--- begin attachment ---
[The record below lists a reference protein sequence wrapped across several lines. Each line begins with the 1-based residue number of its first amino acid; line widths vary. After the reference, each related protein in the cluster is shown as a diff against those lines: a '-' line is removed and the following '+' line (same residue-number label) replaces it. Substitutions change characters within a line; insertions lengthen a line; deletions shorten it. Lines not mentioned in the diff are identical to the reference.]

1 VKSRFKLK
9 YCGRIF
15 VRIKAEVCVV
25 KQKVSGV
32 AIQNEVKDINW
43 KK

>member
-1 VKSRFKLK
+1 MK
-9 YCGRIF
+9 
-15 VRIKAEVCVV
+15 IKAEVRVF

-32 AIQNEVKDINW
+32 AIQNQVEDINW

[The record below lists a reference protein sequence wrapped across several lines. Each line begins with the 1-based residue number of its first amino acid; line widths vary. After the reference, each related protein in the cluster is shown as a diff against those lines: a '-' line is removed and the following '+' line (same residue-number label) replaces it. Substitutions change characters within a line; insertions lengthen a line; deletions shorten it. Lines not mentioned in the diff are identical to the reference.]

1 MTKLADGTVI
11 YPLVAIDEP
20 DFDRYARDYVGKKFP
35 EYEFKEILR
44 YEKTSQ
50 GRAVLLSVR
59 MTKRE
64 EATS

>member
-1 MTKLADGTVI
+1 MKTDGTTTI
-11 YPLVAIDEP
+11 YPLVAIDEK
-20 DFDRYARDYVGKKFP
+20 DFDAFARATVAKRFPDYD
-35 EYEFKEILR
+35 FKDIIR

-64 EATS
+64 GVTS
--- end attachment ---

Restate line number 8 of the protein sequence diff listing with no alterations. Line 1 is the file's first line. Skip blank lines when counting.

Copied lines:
>member